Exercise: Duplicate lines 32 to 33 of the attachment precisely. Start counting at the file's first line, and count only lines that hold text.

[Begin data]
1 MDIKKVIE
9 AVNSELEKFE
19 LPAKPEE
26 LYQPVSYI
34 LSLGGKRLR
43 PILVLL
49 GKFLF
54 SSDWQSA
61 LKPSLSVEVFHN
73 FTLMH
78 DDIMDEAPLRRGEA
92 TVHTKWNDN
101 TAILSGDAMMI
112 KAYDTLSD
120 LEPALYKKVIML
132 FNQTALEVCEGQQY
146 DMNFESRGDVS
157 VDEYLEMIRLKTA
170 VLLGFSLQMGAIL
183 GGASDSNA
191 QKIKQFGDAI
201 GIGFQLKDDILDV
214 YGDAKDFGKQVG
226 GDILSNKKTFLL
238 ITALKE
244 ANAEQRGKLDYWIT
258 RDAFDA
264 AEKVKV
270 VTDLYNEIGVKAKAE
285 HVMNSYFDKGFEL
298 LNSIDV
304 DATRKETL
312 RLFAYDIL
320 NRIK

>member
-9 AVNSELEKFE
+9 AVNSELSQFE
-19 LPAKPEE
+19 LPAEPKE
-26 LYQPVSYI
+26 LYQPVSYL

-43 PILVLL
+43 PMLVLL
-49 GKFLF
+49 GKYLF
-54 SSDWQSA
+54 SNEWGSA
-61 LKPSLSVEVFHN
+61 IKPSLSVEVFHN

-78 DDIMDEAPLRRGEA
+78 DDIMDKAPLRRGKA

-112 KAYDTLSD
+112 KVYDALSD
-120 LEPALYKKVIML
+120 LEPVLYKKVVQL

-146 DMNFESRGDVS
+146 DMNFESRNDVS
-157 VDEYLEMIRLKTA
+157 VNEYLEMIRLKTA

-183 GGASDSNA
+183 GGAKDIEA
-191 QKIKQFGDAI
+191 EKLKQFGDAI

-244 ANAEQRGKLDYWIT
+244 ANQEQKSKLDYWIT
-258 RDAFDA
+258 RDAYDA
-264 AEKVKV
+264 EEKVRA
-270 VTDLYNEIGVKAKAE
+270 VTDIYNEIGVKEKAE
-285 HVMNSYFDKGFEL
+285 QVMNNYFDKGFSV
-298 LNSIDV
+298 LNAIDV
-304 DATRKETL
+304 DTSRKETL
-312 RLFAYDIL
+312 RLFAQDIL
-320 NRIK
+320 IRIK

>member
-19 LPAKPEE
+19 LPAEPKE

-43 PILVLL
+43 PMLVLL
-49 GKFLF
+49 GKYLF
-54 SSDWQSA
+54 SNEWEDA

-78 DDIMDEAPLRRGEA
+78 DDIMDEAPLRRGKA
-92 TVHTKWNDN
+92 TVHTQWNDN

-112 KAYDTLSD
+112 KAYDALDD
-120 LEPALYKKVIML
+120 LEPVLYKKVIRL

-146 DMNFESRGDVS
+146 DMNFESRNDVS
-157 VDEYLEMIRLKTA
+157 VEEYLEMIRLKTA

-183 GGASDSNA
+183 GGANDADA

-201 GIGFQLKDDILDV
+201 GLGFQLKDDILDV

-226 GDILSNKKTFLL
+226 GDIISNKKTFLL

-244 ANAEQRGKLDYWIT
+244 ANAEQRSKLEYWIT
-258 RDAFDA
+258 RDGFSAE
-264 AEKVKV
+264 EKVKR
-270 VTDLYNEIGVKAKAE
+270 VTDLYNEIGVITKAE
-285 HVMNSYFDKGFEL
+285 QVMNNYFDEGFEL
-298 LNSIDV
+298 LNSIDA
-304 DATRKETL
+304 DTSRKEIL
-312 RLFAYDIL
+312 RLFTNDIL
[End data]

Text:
304 DATRKETL
312 RLFAYDIL